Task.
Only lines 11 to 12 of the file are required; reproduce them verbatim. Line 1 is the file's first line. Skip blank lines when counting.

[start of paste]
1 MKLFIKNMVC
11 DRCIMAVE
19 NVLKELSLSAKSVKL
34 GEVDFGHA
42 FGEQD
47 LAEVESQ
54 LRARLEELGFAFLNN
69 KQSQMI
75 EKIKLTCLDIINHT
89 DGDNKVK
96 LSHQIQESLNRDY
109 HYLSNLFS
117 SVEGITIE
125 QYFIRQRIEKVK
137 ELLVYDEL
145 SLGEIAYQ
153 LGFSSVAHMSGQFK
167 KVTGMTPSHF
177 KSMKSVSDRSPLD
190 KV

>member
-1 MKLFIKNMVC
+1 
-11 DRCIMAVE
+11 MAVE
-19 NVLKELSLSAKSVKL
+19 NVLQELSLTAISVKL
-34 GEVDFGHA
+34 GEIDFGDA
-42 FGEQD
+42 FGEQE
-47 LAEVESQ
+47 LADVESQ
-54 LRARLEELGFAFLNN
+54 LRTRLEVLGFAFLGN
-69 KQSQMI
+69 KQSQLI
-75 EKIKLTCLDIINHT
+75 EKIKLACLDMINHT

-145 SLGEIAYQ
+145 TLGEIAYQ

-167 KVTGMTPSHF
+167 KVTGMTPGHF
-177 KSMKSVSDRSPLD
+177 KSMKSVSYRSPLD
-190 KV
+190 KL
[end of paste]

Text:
96 LSHQIQESLNRDY
109 HYLSNLFS